Michael Bloomberg is pledging to fill a funding gap created by President Trump's decision to withdraw from the Paris climate accord, offering up to $15 million to support the U.N. agency that helps countries implement the agreement.
"Americans will honor and fulfill the Paris Agreement by leading from the bottom up — and there isn't anything Washington can do to stop us," said Bloomberg, the former New York City mayor who now serves as the U.N.'s special envoy on cities and climate change.
"Mayors, governors, and business leaders from both political parties are signing [on to] a statement of support that we will submit to the U.N.," Bloomberg said, "and together, we will reach the emission reduction goals the U.S. made in Paris in 2015."
Dozens of cities have said they are committed to the Paris climate accord, with at least 86 mayors signing a statement saying they will adopt and uphold the agreement's goals.
Under the Paris accord, the U.S. sent some $1 billion to the Green Climate Fund that is guided by the U.N. Framework Convention on Climate Change — the body that coordinates international climate policy. The U.S. was supposed to provide an additional $2 billion, but Trump has balked at that idea, and his proposed budget includes cuts to international climate programs.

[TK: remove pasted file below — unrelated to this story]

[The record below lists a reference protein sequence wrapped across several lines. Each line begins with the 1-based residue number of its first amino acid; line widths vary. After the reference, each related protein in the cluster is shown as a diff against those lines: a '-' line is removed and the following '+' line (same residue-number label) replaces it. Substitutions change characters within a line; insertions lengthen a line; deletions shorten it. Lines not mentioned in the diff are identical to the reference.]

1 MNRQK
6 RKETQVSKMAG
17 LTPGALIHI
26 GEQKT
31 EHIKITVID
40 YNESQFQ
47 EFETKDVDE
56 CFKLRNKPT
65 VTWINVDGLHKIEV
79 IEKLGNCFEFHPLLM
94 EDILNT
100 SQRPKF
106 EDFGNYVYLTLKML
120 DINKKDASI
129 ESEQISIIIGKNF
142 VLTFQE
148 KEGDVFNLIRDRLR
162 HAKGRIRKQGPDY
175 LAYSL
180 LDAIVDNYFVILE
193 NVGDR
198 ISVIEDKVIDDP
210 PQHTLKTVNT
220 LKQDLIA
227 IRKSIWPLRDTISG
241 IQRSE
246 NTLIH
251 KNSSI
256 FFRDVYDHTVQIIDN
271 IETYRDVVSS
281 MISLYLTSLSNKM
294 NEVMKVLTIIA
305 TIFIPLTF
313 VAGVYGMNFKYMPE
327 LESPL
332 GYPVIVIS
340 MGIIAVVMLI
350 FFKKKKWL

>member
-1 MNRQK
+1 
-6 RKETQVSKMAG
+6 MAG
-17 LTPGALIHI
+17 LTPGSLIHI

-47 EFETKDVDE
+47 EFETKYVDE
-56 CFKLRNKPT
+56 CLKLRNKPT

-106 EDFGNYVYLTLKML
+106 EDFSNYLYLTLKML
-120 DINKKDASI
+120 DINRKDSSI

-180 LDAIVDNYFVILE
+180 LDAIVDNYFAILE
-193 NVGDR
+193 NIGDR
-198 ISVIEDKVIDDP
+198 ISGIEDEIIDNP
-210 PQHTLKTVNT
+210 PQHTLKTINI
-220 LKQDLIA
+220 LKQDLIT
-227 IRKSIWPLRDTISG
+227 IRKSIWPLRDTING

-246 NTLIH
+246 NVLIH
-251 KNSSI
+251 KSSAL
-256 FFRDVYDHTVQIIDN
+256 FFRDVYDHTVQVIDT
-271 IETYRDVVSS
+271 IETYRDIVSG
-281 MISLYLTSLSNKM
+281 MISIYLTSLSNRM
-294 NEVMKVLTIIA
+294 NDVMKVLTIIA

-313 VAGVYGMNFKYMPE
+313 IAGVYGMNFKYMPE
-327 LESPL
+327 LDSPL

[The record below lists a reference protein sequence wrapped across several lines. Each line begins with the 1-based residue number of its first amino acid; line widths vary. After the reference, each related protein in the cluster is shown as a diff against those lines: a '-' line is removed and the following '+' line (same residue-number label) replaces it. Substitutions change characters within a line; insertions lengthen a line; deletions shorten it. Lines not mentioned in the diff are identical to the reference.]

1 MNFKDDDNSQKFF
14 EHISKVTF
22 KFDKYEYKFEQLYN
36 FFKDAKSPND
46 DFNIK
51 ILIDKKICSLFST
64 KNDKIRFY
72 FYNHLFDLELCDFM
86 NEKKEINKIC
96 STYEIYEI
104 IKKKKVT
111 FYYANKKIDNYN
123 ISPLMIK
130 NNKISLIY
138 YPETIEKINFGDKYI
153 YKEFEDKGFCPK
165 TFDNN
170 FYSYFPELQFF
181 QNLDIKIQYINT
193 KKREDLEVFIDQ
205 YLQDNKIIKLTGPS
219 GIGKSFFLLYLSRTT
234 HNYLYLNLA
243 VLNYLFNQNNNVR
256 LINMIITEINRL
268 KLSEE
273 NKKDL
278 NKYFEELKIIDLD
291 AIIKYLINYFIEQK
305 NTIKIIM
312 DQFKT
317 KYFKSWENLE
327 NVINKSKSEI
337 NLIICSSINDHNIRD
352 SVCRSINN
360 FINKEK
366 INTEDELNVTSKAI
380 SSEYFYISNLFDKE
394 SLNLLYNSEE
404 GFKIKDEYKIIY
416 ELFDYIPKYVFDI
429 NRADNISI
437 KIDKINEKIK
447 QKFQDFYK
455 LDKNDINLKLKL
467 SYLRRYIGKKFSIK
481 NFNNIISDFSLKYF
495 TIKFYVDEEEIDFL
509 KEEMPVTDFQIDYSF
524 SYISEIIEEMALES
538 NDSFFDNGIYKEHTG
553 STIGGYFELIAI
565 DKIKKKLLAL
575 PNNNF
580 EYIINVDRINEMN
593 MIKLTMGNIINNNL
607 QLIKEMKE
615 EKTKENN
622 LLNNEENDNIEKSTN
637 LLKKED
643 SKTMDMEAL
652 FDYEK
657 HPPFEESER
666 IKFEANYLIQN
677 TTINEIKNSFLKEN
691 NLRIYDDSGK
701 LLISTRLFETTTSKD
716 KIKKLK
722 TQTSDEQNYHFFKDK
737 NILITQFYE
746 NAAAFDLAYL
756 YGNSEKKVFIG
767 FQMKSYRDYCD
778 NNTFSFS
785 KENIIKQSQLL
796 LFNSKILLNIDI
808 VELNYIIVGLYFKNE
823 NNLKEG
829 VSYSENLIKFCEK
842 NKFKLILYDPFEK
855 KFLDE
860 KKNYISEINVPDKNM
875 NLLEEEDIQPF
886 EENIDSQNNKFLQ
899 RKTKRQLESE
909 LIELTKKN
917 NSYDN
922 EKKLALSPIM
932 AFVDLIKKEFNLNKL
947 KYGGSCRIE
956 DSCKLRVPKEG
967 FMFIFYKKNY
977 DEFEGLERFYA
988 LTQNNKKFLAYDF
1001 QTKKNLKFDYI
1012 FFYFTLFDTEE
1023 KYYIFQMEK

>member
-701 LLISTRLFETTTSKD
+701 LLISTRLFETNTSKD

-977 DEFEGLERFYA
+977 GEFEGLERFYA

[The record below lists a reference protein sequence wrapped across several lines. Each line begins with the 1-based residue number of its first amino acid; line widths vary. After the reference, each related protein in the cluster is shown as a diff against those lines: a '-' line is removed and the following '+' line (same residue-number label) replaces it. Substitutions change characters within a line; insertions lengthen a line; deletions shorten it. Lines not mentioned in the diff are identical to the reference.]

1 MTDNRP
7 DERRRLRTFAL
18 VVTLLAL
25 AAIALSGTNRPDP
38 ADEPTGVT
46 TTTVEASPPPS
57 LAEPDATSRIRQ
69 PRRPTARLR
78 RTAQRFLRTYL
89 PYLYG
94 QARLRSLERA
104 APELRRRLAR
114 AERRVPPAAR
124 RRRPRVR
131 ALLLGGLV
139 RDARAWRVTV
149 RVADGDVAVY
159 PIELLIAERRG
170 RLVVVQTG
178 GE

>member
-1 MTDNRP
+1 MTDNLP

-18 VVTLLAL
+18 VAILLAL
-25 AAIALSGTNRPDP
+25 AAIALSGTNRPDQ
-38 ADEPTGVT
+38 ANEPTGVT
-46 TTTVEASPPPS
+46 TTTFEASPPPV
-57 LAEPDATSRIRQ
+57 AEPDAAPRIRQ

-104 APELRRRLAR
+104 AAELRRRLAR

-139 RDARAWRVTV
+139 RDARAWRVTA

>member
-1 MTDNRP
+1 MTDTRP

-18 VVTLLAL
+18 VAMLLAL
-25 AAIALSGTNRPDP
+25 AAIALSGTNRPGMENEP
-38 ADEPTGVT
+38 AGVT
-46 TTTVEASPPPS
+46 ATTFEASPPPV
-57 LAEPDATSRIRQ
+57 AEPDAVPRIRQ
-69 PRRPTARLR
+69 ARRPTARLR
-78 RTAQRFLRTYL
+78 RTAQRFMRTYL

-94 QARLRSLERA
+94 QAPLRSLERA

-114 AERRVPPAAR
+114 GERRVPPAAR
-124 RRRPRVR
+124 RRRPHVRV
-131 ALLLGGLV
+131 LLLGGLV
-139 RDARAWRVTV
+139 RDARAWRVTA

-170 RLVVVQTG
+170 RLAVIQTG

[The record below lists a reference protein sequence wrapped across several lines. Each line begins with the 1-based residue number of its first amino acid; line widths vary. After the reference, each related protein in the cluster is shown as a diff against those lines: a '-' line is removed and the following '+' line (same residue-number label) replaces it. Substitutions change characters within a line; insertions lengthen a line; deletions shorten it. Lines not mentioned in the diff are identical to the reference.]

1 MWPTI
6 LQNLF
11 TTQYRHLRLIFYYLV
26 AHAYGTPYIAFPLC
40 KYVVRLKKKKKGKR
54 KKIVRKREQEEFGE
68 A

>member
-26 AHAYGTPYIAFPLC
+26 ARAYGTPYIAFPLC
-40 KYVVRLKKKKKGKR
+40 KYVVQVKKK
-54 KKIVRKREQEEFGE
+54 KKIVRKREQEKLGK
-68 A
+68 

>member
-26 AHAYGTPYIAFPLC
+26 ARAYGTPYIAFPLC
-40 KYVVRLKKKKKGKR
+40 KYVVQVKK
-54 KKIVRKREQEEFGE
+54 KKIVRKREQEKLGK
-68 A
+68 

Bloomberg's plan calls for his foundation to work with other groups, from governments to philanthropies, that want to support the U.N.'s climate change agency.
"We are grateful to Bloomberg Philanthropies for this generous contribution," UNFCCC Executive Secretary Patricia Espinosa said in a news release about the funding pledge.
While government funding remains vital, Espinosa said, "this kind of support is crucial for the work of the Secretariat to assist nations in their efforts to implement their commitments under the Paris Climate Change Agreement."
The announcement follows Trump's decision to pull out of the climate deal that nearly 200 nations agreed to in late 2015. As NPR has reported, "the only other countries not part of the agreement are Syria, which is in the midst of a civil war, and Nicaragua, which argued that the Paris accord did not go far enough to curb global emissions."
The architects of the Paris Agreement included Christiana Figueres, who until recently led the UNFCCC.
After the U.S. withdrawal from the Paris deal sparked pledges of money and solidarity, Figueres said via Twitter on Friday, "Thank you Trump. You have provoked an unparalleled wave of support for Paris and determined resolve on climate action. Deeply grateful."